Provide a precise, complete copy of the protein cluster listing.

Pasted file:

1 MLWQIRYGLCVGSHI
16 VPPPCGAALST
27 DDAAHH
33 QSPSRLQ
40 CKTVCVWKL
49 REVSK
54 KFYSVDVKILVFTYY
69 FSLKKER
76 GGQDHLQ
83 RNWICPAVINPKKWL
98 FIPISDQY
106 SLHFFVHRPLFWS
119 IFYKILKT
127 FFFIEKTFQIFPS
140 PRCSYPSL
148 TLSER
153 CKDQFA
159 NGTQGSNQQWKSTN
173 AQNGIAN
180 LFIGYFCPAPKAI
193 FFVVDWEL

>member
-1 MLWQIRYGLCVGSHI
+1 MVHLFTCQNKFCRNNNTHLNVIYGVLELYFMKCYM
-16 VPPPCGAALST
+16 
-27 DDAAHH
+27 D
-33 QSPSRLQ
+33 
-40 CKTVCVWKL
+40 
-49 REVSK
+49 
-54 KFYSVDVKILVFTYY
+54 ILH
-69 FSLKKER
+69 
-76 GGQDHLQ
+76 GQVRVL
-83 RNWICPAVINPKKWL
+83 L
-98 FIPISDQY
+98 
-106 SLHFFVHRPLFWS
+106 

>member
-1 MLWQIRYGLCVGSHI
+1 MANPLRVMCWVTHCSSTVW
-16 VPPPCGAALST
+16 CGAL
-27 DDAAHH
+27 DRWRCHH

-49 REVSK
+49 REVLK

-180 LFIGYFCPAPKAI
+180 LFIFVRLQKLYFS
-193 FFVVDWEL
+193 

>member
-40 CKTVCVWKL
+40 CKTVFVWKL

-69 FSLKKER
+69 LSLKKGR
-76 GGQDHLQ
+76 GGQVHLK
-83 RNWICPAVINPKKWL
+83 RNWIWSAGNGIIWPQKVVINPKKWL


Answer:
1 MLWQIRYGLCVGSHI
16 VPPPCGAALST
27 DDAAHH
33 QSPSRLQ
40 CKTVCVWKL
49 REVSK
54 KFYSVDVKILVFTYY
69 FSLKKER
76 GGQDHLQ
83 RNWICPAVINPKKWL
98 FIPISDQY
106 SLHFFVHRPLFWS
119 IFYKILKT
127 FFFIEKTFQIFPS
140 PRCSYPSL
148 TLSER
153 CKDQFA
159 NGTQGSNQQWKSTN
173 AQNGIAN
180 LFIGYFCPAPKAI
193 FFVVDWEL

>member
-1 MLWQIRYGLCVGSHI
+1 MVHLFTCQNKFCRNNNTHLNVIYGVLELYFMKCYM
-16 VPPPCGAALST
+16 
-27 DDAAHH
+27 D
-33 QSPSRLQ
+33 
-40 CKTVCVWKL
+40 
-49 REVSK
+49 
-54 KFYSVDVKILVFTYY
+54 ILH
-69 FSLKKER
+69 
-76 GGQDHLQ
+76 GQVRVL
-83 RNWICPAVINPKKWL
+83 L
-98 FIPISDQY
+98 
-106 SLHFFVHRPLFWS
+106 

>member
-1 MLWQIRYGLCVGSHI
+1 MANPLRVMCWVTHCSSTVW
-16 VPPPCGAALST
+16 CGAL
-27 DDAAHH
+27 DRWRCHH

-49 REVSK
+49 REVLK

-180 LFIGYFCPAPKAI
+180 LFIFVRLQKLYFS
-193 FFVVDWEL
+193 

>member
-40 CKTVCVWKL
+40 CKTVFVWKL

-69 FSLKKER
+69 LSLKKGR
-76 GGQDHLQ
+76 GGQVHLK
-83 RNWICPAVINPKKWL
+83 RNWIWSAGNGIIWPQKVVINPKKWL